Monday, May 12, 2008

"I make the rules...": James Frey, Interviewed

James Frey's new novel Bright Shiny Morning goes on sale today. This Thursday, May 15 at 7:30 pm, Vroman's and Book Soup present James Frey at the Whisky A Go-Go, with special guests Josh Kilmer-Purcell and Black Tide and pictures by Terry Richardson. It is free and open to the public. In anticipation of this event, Mr. Frey was good enough to sit down and answer a few questions.

How long did it take you to write Bright Shiny Morning?

It took about ten months. From October of 2006 until August of 2007.

Were you living in LA during that time?

No. I was living in New York City, and Amagansett, New York. I was in LA twice for about two weeks during the writing process.

The novel follows four intertwining stories (as well as numerous other smaller stories). Which of the four main story lines came to you first? Was there ever a time when you thought you might follow only one story for the novel or did you always have an idea that there were multiple story lines throughout?

I originally had six or seven narratives that I was thinking about, but decided that anything more than four would be too much, and would be too diluted. I chose the four that I did because I thought they were all different from each other, but were also very representative of Los Angeles as a city. Some of the others got folded into smaller pieces, or smaller stories, and some of them were discarded. I always envisioned the book as having multiple protagonists, as using multiple narratives.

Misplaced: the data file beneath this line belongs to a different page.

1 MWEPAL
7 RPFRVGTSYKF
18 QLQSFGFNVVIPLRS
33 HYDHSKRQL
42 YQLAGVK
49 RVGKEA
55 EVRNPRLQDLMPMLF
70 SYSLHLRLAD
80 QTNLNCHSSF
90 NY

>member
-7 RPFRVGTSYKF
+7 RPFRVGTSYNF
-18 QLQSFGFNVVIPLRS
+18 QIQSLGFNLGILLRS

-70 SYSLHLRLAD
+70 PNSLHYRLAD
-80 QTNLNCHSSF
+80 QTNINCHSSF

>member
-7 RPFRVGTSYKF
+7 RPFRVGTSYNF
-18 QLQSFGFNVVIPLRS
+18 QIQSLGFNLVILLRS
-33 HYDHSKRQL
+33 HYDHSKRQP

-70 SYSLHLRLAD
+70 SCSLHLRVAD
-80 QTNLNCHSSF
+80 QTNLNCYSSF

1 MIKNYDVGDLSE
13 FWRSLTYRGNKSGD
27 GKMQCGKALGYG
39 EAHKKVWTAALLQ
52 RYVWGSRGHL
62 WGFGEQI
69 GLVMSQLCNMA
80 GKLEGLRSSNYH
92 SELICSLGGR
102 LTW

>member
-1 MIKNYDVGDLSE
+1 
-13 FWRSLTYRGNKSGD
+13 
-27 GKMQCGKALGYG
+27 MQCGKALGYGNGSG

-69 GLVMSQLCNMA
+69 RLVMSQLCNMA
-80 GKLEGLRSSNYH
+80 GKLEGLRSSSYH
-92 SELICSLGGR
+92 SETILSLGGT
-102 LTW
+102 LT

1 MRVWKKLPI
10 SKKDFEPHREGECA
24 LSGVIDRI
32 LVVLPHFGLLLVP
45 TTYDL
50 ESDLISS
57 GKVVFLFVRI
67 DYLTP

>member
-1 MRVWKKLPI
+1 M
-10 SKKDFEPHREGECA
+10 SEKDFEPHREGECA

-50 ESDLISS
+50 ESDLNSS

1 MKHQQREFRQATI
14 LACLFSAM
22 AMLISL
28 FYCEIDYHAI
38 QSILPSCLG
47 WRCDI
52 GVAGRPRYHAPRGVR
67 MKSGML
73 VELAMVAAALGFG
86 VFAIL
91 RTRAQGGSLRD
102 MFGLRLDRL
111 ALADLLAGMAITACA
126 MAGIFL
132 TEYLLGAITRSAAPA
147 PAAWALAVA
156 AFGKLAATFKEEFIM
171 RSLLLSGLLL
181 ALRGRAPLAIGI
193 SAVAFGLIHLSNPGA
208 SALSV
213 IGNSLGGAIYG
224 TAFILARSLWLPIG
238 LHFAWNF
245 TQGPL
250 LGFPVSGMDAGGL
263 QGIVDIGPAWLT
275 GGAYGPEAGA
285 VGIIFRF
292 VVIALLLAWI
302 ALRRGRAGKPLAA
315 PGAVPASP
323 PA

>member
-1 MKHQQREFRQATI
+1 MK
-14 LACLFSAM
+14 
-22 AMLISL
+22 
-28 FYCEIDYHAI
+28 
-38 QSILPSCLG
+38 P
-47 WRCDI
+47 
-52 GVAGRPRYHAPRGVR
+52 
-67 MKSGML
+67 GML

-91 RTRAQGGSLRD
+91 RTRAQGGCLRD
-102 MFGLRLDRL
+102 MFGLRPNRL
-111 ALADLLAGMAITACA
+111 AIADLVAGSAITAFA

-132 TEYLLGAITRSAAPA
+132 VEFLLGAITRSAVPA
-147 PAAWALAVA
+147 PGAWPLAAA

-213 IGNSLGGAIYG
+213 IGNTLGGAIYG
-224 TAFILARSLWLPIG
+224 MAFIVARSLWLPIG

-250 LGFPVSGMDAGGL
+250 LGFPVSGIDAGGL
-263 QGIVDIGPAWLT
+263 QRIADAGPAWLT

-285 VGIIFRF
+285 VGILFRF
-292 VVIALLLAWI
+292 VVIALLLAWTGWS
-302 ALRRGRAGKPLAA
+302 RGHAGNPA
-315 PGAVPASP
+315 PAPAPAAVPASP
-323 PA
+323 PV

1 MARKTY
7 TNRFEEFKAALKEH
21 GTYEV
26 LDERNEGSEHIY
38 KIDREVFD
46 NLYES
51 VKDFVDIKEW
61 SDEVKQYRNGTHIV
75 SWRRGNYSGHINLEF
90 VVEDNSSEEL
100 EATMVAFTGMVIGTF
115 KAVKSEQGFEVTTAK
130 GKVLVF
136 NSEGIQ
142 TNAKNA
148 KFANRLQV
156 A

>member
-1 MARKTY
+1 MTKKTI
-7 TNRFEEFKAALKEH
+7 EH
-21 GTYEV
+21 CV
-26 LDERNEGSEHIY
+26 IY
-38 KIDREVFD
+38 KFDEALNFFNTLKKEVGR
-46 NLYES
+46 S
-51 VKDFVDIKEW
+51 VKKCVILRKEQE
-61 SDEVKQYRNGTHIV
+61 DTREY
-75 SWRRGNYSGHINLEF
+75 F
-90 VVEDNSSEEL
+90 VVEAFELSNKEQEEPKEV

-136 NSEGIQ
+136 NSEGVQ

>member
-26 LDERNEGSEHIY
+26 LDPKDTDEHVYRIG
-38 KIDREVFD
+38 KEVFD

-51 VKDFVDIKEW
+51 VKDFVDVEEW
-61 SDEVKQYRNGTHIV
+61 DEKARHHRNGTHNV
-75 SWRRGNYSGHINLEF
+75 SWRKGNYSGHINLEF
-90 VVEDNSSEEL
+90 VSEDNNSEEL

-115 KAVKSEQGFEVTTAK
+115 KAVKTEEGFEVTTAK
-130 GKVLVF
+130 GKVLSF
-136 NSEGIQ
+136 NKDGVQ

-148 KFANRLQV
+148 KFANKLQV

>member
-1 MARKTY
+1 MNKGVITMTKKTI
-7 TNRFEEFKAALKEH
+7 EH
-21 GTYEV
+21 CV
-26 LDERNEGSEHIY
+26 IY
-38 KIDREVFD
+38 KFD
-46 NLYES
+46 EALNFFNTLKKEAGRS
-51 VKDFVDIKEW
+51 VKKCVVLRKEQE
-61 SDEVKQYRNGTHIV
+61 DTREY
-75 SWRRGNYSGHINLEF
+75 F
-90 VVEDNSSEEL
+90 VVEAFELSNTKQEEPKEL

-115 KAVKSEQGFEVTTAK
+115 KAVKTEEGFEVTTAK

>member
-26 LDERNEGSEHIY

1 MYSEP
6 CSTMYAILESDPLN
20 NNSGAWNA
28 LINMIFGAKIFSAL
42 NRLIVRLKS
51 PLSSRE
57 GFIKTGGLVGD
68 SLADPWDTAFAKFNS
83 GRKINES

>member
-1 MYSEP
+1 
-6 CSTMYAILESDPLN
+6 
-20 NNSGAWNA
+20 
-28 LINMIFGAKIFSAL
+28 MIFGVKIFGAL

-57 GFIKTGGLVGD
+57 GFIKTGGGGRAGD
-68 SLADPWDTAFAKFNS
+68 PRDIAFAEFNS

I don’t know if you’ve read it or not, but Bright Shiny Morning reminded me of John Dos Passos’ The 42nd Parallel in the way that it shifts between different narratives and includes sections meant to show a snapshot of life in the city. What books, if any, influenced this one? What were you reading when you wrote it?

I know Dos Passos’ work. The influence from it, if there is any, was to try and break rules in how I structured the book, as he did, and to try to tell a vast story in an unconventional, but highly accessible way, which he also did. Ultimately, though, I tried to write a book that was unlike anything that has preceded it, that is devoid of any real influence, and that’s singular in its composition and voice, but also immediately recognizable as my work. I have tried to do this with each of my books. I want to tell stories in new, fresh ways. I want my writing to reflect the age in which we live, which is fast, contains vast amounts of information, and uses new ways to present the information. I always read while I write, but for pleasure, not inspiration or influence.